January 2009 Archives
Many developers know the database administrator as a curmudgeon who’s favorite word is “no”. DBA’s aren’t mean or grumpy at heart; they just want stability and order. They succeed when the database stays up and get fired when it goes down.
When brash developers come along and change things, it threatens stability, and they deny, or at least grumble about change. This is good for stability but not great for project velocity.
I like the idea of having a tactical DBA on the project team. The TDBA is responsible for things like:
- Creating tables based upon the domain model
- Implementing good indexes
- Tuning queries
- Managing ETL tasks
- Making other DBA’s feel good
I’ve worked on teams with a dedicated DBA, and it is awesome. Application developers don’t have to slow down to dust off SQL skills or negotiate with the omnipotent DBA. Everyone can do what they’re good at, and progress is accelerated.
Sadly, it’s a hard to convince managers that a team deserves a whole DBA just for their project, but I think it’s a pitch worth making.
Here’s a great presentation on creativity and patterns by Merlin Mann. He gives a great intro to what patterns are at their core, which is kind of refreshing. Even if you think pattern is a four letter word, it’s worth watching.
I’ve gone and adapted it to building software:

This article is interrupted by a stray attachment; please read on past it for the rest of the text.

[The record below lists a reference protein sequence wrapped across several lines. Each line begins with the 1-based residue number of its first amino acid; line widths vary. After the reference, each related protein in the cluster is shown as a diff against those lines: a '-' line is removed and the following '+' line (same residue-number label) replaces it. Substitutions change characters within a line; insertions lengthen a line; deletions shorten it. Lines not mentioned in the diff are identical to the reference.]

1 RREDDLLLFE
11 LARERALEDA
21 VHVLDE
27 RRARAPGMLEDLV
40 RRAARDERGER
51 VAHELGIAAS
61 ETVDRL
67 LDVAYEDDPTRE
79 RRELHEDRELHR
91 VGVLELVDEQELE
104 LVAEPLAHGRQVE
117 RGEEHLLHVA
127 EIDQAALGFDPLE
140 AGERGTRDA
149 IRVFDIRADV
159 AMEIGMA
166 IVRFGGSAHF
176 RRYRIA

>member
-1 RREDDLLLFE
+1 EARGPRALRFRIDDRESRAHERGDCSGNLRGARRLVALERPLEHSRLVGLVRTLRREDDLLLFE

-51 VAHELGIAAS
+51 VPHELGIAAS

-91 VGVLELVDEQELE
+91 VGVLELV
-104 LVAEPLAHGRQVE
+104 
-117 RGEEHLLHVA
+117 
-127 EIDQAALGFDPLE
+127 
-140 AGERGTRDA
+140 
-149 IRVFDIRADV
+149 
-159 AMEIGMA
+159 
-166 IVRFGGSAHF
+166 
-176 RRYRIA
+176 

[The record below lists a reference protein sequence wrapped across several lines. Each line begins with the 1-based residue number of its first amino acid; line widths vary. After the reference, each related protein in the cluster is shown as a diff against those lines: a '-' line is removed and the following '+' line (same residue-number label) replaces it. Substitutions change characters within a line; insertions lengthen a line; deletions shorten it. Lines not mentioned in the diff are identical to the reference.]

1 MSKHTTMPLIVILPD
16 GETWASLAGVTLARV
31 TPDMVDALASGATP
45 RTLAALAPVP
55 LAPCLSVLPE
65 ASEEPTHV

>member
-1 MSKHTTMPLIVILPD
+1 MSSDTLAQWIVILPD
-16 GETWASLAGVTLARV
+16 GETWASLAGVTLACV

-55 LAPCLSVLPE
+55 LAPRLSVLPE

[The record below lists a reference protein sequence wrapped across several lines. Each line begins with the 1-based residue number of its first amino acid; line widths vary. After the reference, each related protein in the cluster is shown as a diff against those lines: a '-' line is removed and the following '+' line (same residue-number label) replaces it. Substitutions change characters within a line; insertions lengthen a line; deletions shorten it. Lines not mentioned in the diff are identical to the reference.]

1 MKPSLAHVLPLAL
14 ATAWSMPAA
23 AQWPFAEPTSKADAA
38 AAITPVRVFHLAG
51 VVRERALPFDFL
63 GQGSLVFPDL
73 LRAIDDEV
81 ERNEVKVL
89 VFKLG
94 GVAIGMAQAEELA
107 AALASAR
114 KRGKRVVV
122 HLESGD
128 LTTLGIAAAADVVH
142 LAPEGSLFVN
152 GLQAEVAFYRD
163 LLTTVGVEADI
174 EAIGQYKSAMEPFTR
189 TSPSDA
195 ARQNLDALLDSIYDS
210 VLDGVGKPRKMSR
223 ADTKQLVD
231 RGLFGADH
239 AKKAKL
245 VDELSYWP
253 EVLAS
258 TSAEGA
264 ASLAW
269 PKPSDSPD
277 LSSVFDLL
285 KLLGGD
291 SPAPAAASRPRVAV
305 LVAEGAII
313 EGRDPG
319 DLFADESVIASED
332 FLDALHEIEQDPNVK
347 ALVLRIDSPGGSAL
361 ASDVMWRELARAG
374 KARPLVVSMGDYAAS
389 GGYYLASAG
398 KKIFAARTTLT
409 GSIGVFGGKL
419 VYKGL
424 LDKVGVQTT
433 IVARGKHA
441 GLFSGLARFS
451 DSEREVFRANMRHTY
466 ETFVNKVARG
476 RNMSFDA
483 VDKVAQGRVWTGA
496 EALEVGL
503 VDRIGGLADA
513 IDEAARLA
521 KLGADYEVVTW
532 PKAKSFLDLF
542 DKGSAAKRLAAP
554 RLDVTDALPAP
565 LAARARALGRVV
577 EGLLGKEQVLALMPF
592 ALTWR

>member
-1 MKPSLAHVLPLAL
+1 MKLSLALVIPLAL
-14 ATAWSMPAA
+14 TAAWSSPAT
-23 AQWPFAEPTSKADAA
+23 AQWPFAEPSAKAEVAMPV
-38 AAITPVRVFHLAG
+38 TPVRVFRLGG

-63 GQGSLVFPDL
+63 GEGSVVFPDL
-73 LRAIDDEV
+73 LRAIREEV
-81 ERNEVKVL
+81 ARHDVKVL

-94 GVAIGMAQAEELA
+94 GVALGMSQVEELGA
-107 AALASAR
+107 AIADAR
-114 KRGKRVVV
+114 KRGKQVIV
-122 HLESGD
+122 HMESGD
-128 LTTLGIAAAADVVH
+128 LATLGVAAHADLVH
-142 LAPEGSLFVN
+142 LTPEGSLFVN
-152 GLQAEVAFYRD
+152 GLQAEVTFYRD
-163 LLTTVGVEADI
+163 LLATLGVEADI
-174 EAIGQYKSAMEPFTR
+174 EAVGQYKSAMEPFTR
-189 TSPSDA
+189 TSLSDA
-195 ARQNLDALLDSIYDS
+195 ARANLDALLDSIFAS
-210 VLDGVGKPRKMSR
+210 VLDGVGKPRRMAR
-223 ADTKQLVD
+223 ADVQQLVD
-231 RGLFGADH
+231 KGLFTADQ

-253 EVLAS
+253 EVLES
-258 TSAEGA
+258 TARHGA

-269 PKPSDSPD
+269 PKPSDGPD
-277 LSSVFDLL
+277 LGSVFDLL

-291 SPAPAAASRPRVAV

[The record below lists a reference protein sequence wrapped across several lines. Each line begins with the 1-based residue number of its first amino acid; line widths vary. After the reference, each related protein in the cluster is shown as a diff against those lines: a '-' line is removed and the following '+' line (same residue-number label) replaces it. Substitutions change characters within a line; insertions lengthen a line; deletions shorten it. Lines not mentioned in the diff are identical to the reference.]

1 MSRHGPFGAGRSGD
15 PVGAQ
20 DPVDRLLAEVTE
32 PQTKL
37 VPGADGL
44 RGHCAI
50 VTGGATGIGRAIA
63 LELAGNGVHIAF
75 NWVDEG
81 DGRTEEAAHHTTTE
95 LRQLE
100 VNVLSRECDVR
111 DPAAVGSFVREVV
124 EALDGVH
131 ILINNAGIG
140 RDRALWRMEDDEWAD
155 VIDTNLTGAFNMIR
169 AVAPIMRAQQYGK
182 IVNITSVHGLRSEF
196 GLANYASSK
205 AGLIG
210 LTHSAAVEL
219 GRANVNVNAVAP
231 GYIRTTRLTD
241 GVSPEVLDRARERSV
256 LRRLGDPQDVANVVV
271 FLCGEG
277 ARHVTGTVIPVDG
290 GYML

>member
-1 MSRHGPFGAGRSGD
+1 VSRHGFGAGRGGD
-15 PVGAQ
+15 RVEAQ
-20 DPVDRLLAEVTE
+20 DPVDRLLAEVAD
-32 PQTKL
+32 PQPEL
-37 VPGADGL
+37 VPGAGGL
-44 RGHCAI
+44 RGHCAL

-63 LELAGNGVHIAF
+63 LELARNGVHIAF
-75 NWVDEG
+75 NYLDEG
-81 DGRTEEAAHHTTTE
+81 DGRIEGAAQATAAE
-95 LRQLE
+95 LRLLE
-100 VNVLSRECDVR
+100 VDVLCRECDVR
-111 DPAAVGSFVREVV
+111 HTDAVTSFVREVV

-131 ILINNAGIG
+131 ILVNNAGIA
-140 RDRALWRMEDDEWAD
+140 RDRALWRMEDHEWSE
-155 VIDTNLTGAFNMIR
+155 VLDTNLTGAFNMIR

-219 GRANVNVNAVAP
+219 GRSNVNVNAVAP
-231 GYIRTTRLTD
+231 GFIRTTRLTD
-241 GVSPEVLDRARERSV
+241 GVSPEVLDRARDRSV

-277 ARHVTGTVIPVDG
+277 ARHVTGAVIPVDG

Write Code. Not Too Much. Lots of Tests.
You need to keep up to date with building software. That means participating in the act of coding. If you’re an architect, senior engineer, or development manager, you’ve got to do it.
Not Too Much
This is the essence of lean development. Only build what is needed. Cruft and verbosity are evil.
Lots of Tests
Testing is the key to quality software. If you aren’t writing tests, your’e doing it wrong.
This is a simplification, but a useful one. If you’re lost, overwhelmed, or pissed off, try reciting this a few times (when nobody’s looking). You might feel better.
Don’t use a spreadsheet program like MS Excel to track and plan your team’s to-do items. Yes, it gets the job done. Yes, it’s easy to sort and print, and yes, it’s probably already installed on your computer, but I urge you to resist the temptation. Here’s a few reasons the spreadsheet is a sub-awesome planner.
If you’ve figured out how to effectively use the “share workbook” feature, I’m all ears. Most of the time I’ve seen this devolve to “Patrick is in charge of the spreadsheet, so nobody go into the share drive and edit it!”. Not to mention the pervasive “Oh, I have a different version printed out.”